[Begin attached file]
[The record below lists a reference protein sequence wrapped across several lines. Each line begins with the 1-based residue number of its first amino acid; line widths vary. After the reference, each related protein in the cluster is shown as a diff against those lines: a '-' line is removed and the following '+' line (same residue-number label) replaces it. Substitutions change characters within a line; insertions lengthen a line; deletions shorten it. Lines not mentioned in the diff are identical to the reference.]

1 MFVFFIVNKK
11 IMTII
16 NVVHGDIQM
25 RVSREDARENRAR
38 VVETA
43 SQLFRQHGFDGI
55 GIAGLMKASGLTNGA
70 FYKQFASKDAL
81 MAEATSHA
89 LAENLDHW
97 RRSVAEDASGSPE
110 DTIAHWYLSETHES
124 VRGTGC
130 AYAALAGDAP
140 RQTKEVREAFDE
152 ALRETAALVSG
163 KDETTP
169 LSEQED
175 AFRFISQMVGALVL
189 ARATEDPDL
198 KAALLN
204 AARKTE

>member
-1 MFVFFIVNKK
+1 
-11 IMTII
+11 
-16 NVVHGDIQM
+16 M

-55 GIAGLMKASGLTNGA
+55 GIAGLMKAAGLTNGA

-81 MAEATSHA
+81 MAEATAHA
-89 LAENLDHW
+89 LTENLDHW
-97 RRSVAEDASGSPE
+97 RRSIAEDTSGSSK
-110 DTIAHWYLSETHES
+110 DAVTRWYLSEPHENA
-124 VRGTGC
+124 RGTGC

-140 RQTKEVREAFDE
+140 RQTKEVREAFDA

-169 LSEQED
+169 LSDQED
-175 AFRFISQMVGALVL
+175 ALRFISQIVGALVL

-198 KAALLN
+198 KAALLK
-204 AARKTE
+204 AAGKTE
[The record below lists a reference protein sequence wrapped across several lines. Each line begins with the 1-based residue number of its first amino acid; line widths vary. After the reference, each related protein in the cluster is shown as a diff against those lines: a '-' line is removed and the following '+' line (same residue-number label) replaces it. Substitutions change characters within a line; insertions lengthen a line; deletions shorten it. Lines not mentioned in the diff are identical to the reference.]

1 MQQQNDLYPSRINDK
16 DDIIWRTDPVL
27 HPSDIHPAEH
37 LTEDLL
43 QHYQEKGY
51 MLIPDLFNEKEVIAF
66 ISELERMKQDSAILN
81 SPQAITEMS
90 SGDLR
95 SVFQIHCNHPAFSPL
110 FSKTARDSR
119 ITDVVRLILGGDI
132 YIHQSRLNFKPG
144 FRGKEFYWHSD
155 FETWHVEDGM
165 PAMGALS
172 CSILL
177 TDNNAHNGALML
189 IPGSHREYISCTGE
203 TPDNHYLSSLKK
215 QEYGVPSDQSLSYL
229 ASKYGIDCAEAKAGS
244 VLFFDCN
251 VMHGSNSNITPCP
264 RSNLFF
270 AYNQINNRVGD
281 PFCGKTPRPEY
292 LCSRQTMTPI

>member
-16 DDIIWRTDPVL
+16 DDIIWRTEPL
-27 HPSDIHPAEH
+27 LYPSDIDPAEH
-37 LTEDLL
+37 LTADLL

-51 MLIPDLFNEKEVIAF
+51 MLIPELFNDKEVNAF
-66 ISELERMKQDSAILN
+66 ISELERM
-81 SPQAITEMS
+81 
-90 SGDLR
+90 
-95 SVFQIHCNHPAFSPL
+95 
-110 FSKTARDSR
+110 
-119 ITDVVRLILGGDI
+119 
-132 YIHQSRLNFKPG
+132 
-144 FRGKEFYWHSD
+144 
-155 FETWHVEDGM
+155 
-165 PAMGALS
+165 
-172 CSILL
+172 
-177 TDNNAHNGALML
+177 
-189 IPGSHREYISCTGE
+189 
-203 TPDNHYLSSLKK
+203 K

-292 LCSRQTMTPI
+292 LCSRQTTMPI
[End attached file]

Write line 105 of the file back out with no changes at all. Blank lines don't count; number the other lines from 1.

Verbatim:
-144 FRGKEFYWHSD